I always cared about the explosions, but mostly I liked the whistlers, singers, and shriekers: the ones that screamed. Billy Acres and I bought a backpack-full from a fold-up table beneath the overpass. The old hippie had smuggled them up from South Carolina beneath a load of tie-dyed shirts. He said we had to buy a shirt to get the rockets and that there wasn’t a holiday that wasn’t improved with fire. I picked out one with a peace sign and he handed me a free box of snappers.
Billy and I ran straight to Old Man Binder’s farm. It butted right into Billy’s backyard. We had to leap over two rows of barbed wire to get in.
Sacred Sky Screamers, these were the big guns. The hippie would only sell one per customer. I shot mine into the open sky. It had that perfect round explosion and a report like a hungry eagle. Billy took his out and fired it right into a tree filled with birds. They scattered like dandelion seeds, blue sparks singeing their tail feathers.
Binder kept a pellet gun by the backdoor. He must have loved those birds. His trees were decorated with hanging wooden huts. “My babies,” he would cry, pulling the trigger without even aiming. I took a pellet in the soft part of the knee and it never came out. I still feel it when I sit down on the toilet.
That’s not the bad part of the story.
The next day, Cricket came over with a backpack of his own. We dragged Billy’s brother away from the TV. Grey shapes flapped towards the dark branches as we approached. Everyone held a finger to their lip. We were children who watched too many cartoons. We thought if we strapped enough on our bodies, we could fly into the trees and kick the birds ourselves. Two of us, Cricket and I, held Billy Acres’s little brother down. Billy held the match.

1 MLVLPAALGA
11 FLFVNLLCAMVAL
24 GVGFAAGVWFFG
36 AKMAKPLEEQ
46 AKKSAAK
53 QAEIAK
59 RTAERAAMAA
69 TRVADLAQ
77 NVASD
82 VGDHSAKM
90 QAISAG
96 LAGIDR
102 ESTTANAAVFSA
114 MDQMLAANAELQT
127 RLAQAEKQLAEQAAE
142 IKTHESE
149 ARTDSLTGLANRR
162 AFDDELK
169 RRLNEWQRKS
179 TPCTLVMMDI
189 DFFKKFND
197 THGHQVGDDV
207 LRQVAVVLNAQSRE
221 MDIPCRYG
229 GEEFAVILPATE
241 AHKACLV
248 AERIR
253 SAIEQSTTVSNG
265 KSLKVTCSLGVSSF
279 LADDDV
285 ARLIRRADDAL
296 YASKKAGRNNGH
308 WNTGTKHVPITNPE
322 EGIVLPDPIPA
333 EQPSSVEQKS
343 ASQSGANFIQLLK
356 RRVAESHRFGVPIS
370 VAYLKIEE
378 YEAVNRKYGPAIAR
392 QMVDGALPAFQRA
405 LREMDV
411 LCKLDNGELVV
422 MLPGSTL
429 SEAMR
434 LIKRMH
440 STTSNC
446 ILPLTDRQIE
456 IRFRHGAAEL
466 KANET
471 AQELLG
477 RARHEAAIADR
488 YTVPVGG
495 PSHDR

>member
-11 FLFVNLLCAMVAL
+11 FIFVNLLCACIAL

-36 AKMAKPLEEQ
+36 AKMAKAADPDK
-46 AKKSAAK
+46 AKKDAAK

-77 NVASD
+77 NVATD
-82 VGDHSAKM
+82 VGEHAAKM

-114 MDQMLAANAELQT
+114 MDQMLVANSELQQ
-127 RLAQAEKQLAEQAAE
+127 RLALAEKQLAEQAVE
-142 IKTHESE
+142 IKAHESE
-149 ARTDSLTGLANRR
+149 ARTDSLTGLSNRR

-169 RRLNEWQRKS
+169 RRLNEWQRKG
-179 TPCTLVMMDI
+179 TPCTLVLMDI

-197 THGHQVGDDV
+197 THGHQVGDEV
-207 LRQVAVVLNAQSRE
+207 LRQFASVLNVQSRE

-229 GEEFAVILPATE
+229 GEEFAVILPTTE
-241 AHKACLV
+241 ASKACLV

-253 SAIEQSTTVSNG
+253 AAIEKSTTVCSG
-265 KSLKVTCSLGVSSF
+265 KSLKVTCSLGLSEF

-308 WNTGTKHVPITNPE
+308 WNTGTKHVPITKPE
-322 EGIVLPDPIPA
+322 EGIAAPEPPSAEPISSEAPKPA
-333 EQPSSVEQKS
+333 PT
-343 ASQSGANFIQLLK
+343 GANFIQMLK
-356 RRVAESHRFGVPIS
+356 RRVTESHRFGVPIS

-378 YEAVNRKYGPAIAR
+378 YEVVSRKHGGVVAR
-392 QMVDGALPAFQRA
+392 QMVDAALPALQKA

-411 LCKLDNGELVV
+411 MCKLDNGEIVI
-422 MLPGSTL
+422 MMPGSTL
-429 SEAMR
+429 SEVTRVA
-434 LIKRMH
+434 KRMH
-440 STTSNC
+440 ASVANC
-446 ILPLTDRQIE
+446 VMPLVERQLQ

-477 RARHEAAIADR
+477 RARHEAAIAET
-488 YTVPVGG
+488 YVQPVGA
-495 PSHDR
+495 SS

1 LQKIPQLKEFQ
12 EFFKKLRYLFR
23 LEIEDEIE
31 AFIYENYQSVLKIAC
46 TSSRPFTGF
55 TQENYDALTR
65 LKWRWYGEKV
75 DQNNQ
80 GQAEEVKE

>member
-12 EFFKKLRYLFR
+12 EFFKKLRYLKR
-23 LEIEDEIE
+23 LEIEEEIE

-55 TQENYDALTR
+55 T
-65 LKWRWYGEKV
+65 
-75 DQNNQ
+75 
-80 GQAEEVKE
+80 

Billy’s brother’s shirt was made of polyester. There is no way to sugar coat this. It melted right into his back like plastic. It seemed impossible how much noise Billy’s little brother held inside his lungs. We darted away in different directions. I leapt into a bush covered with honeysuckles. It did nothing to dull the smell.
I thought Old Man Binder would burst forth and give us what we deserved. But Binder was gone that day. We learned later that he was marrying off his granddaughter with a smile on his face.
The three of us wandered back and carried Billy’s brother home. We held him backside-up so he wouldn’t see our faces.
The burns never fully healed. You can’t tell with his face, but if he takes off his shirt it’s like a relief map made of wax. What is his name? Either Timmy or Tommy. I see him sometimes. He goes around town with a bottle of salve. One palm-full eases the pain for six hours. He never forgave his brother. There is an alternative life of brotherhood they will never know. Now Billy has moved across the country and his brother works down at the scrap yard, manning the car cubing machine. He punches the crush button with his fist.
Do you want me to tell you that everyone has to do one thing they will regret for the rest of their lives? That this is what makes us human?
I’ll leave that to the psychologists on TV. All I know is that I never made it out of this town. Everything from back then is here staring me in the face. I operate a taco truck down by the train tracks. The other things I’ve had have all broken down, even my little brown dog. But the taco truck still works.
Sometimes Billy’s brother comes over and buys a chorizo taco and a Corona.
“How’s it going, man?” he says. He doesn’t recognize me. Or maybe that’s part of his revenge.
“Hot as hell,” I say.
“Damn hot,” he says. “Hot enough to burn the clothes right off your back.”
“I don’t remember it being this hot in the old days,” I say.
Billy’s brother looks me in the eye and takes a swig.
“Fuck the old days,” he says, then walks on back to the scrap yard.
It gets late. The sun’s red rays fizzle out above the hills. I drive my taco truck past the river to my little brick house. The days go on just like that.